"She told me she had fun -- the most fun she's ever had -- all night long," Angela told police. "She continued to tell me she had sex with several of these players along with giving them blowjobs, and she was laughing about [it], like she was bragging about it to me.
"She was telling me how she had six or seven guys standing around her with their pants down because she was giving them all blowjobs -- she laughed about that. They were even taking pictures of her and said she's going to be on 'MILFs' -- which is a porn site meaning 'Mothers I'd Like to Fuck.' She said, Imagine me from little Rye Beach being on 'MILFs' sucking off the Browns players."
Angela also remembers Thompson bragging about the T-shirts she took. "She said it was for all the ass and pussy she gave up, she deserved them," Angela told police. Thompson even donned one of the shirts, emblazoned with the word "Naughty."
Apparently, Thompson was already beginning to fear how her boyfriend would react. "She said, 'It's OK. I don't regret it. I just feel bad in a way because I cheated on Ed,'" Angela told police.
But the story Wilson would hear was markedly different from the one she supposedly told friends.
"Sunday morning her boyfriend Ed came to my house blaming me because she was kidnapped and drugged and raped," Kennelly told police. "I told him, 'Try again, that's not what she told me yesterday.'"
After the witnesses came forward and poked holes in her story, the case fell apart. Detectives closed the investigation December 30.
It had all taken place off the media's radar. Nary a word of the scandal had leaked to the press. That was about to change.
On the day detectives closed the case, a second woman came forward with a strikingly similar story. She claimed she had awakened at Verba's house that morning, completely naked. She believed she had been drugged and raped.
WKYC-TV obtained a recording of her mother's call to Strongsville police.
"Does she think she was sexually assaulted or raped or anything like that?" the operator asked.
"She says she doesn't know, but woke up naked," the mother answered. "She doesn't want to get other people involved in this. She would just like to find out what the heck happened."
A rape test was conducted, and the evidence was sent to the lab. Two months later, the results still have not come back to Strongsville. "In all honesty, I would have expected them by now," Police Chief Charles Goff admits.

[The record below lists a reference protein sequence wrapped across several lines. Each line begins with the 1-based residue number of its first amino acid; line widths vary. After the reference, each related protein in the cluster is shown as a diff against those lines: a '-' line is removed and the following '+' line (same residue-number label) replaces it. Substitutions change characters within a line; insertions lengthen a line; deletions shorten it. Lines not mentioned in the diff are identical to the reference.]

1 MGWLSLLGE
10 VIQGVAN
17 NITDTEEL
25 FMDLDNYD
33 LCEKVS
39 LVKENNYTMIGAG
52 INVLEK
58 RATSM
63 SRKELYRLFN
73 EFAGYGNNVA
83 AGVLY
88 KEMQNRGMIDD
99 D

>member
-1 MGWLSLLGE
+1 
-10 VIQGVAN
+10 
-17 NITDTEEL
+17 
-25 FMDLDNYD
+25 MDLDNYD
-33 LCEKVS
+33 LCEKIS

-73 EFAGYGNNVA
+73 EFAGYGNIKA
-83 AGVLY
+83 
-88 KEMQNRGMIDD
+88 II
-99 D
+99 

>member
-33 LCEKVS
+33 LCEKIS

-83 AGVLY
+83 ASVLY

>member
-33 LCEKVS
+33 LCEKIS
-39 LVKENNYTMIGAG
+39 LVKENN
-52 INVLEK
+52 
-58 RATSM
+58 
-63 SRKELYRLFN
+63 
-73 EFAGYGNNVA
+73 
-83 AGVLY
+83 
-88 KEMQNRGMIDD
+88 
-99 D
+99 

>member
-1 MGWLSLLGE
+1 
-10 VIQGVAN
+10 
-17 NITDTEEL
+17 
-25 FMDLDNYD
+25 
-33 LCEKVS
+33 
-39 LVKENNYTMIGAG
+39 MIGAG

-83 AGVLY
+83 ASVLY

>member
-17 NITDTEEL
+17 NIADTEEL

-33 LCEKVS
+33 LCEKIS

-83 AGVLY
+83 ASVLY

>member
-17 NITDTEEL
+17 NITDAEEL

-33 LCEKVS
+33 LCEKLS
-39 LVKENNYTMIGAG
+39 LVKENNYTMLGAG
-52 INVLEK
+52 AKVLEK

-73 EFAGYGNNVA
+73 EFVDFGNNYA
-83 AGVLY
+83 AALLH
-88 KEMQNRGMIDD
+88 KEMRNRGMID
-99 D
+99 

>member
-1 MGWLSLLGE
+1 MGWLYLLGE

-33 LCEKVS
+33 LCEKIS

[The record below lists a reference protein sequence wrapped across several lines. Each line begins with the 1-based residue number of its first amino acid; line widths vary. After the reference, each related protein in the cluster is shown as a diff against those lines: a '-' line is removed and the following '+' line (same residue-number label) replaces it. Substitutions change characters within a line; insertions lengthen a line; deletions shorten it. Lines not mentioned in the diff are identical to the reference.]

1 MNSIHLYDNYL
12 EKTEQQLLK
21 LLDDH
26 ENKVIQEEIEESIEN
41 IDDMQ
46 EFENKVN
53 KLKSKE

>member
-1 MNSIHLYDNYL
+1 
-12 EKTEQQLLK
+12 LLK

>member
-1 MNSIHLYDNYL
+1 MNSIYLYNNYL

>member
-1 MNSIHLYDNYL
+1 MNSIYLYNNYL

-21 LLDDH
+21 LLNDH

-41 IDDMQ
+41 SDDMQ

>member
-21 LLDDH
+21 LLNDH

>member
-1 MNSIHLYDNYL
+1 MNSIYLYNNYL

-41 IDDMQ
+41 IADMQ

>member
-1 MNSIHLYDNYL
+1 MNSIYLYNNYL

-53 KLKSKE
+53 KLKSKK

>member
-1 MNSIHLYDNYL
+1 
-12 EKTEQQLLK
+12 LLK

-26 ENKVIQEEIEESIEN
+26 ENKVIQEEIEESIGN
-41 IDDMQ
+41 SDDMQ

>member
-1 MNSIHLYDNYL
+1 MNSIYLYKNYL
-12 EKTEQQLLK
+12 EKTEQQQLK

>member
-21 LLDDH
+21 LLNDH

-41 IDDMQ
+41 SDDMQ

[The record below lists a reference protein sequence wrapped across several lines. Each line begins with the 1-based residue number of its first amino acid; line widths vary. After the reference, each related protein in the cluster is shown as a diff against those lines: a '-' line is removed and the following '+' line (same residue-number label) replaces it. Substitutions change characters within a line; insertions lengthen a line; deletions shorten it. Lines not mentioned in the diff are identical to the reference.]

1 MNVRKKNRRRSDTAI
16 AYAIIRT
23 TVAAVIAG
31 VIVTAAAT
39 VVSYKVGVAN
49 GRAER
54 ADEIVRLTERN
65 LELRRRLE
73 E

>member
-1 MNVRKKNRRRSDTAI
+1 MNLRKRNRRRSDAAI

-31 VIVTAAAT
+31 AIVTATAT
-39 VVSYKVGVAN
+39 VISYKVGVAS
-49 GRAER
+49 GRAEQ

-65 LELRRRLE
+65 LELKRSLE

Police have declined to release details of the case, citing an ongoing investigation. Verba, who was not home on the night in question, says he doesn't think anything will come of it. The alleged victim no longer lives at the address she listed in the police report and could not be reached for comment.
After Channel 3 broke the news, reporters descended on the police station. When they got there, they discovered an earlier allegation of rape -- Thompson's. Suddenly, Thompson's police report was big news. Police were bombarded with so many requests for the file that they began keeping copies at the front desk.
"Claims of Sexual Assault at Browns Player's Home Under Investigation," Channel 3 blared.
"Woman Says She Woke Up With No Pants in Browns Player's Home," Channel 5 shouted.
"The Huron woman told police that she was kidnapped, raped, and drugged at the home of Browns lineman Ross Verba on December 18," recited one Action News reporter.
With all the media attention, prosecutors decided to take another look at Thompson's case. But they still found the evidence wanting and dropped it for good on January 11.
"The case was not credible," says Strongsville City Prosecutor George Lonjak. "Her statement was not credible. It could not under any circumstances lead to a conviction."
In the wake of the scandal, Verba says he's changed the wild atmosphere at his home. Friday-night parties have gone the way of Butch Davis. "I've put my house in lockdown," he says. "I'm not having anyone over I don't know."
Fredo LaPonza is focusing on running the businesses in which Verba has invested. There's the Tony Roma's in Brunswick and Flo, a soon-to-open yuppie diner on West Sixth Street. "We've committed $3.5 million to this city," says Verba.
LaPonza doesn't understand why the media is only interested in the negative. "I'm pissed at this city," he says. "Is Cleveland supportive? Fuck no."
"It's unfortunate," Verba continues. "It hurts my feelings."
"The truth will prevail," LaPonza sighs.
Angela Russo thought she was doing Thompson a favor. Instead, she was dragged into the scandal.
"For someone who was raped, she seemed to have had a fun time," she says over the phone. "That girl is nothing but a liar. Things happen, and people try to use the system to bring people down. It's a shame. She wanted to party. Now she's got to live up to her actions."
As for Thompson, she's trying to get on with her life. She recently got a new job and is still seeing Ed Wilson.
But if Wilson has forgiven his girlfriend, he still holds a grudge against the Browns. A fan since the age of four, he had amassed a small fortune in memorabilia. He gave it all away after reporters showed up on his doorstep. All that remains is a Tim Couch bobblehead on a shelf against the wood paneling of his trailer. One day he'll remember it's still there, and then it too will go.
"Fuck them," he says of the Browns. "I hope they never win another game."